Changes in the pattern of hospital intravenous antimicrobial use in Saudi Arabia, 2006-2008.
BACKGROUND AND OBJECTIVE
Hospitals should measure antimicrobial use based on the WHO's recommended metric, the defined daily dose (DDD). There is no data on antimicrobial usage based on DDD in Saudi Arabia. Thus, this study evaluates the trend in antimicrobial consumption based on this concept.
DESIGN AND SETTING
Observational study in a general hospital in Saudi Arabia from 2006-2008.
We analyzed the use of intravenous systemic antibacterial agents (group J01 of the Anatomical Therapeutic Chemical [ATC] classification and the classes of this group) that were administered to hospitalized patients by reviewing the data obtained from the pharmacy records. Antimicrobial consumption was calculated as the number of DDD per 100 bed-days.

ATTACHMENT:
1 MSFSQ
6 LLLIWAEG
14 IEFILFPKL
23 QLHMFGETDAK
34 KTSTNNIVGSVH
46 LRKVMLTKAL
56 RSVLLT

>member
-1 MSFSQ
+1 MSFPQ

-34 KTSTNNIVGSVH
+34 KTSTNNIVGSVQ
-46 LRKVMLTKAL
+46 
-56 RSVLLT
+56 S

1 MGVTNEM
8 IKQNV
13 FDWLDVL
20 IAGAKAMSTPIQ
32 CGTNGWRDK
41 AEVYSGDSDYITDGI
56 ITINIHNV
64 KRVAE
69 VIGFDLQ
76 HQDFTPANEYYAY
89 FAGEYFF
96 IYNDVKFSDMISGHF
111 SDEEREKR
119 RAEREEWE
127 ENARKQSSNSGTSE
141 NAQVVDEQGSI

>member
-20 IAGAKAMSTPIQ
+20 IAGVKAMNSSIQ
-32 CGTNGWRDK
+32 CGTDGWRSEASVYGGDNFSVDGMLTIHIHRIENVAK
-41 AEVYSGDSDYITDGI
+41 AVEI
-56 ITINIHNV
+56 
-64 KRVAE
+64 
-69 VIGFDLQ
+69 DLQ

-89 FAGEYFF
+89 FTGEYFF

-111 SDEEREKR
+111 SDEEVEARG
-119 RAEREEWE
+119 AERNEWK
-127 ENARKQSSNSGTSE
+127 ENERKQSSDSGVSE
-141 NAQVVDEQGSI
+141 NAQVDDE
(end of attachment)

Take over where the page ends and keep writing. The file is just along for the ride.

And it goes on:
Of the total parenteral antibiotics, ciprofloxacin was the most commonly used intravenous antibiotic (67.6%), followed by ceftriaxone (6%), cefazolin (5%), and imipenem-enzyme inhibitor (4.3%). The DDD per 100 patient-days usage of intravenous antimicrobial agents was as follows: J01MA02 ciprofloxacin (parenteral) 82.643, J01DD04 ceftriaxone 7.447, J01DB02 cefazolin 6.166, J01DH51 imipenem-enzyme inhibitor 5.234, J01MA12 levofloxacin 3.188, and J01XA01 vancomycin 2.97. Intravenous ciprofloxacin usage increased from 3.55 to 82.643 DDD/100 patient days.
The study showed that the most commonly used intravenous systemic antimicrobial agent was ciprofloxacin. Thus, strategies are needed to specifically target these agents for prescribing improvement.
Saudi Aramco Medical Services Organization, Dhahran, Saudi Arabia. email@example.com
SourceAnnals of Saudi medicine 32:5 pg 517-20
Pub Type(s)Journal Article